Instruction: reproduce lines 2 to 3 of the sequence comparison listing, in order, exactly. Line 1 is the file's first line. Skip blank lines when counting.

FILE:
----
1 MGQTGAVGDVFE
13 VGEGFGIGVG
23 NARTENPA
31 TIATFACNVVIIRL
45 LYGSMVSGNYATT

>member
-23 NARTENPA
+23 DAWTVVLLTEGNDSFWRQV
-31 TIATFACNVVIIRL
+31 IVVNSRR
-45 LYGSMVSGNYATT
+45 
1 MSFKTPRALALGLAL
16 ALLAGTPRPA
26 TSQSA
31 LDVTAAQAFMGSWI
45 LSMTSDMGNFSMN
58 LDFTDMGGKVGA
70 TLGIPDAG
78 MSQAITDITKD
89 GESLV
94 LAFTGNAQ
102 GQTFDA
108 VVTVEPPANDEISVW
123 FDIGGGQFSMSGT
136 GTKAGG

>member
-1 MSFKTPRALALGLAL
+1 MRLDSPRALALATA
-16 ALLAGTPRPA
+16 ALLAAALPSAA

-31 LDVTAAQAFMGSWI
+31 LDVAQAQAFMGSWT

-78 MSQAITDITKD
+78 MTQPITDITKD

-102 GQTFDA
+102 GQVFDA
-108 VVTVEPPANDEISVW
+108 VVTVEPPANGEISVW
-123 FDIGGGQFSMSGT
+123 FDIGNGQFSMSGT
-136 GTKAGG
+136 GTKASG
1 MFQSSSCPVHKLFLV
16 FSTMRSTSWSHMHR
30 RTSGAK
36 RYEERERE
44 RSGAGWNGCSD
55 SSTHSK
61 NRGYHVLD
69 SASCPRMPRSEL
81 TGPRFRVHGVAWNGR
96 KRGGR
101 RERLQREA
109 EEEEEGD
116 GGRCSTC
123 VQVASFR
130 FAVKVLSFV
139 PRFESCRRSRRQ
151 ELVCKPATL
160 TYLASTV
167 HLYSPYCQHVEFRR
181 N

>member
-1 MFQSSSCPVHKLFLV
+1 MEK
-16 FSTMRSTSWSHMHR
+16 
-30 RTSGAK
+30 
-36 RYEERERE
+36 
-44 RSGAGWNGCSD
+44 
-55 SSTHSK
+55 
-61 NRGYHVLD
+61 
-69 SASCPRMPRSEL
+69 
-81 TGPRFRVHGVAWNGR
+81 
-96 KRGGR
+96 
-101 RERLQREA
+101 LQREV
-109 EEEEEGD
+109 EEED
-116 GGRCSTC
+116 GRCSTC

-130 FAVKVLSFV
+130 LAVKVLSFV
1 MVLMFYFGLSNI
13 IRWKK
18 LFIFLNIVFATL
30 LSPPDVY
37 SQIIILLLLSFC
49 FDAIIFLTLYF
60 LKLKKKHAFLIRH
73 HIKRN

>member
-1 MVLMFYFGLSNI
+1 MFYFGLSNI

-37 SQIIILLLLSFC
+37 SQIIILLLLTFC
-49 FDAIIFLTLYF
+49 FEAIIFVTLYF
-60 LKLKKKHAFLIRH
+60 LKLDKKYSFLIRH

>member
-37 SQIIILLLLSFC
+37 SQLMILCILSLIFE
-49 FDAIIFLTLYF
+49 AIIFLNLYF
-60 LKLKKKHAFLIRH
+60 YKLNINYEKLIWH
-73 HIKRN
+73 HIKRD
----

13 VGEGFGIGVG
23 NARTENPA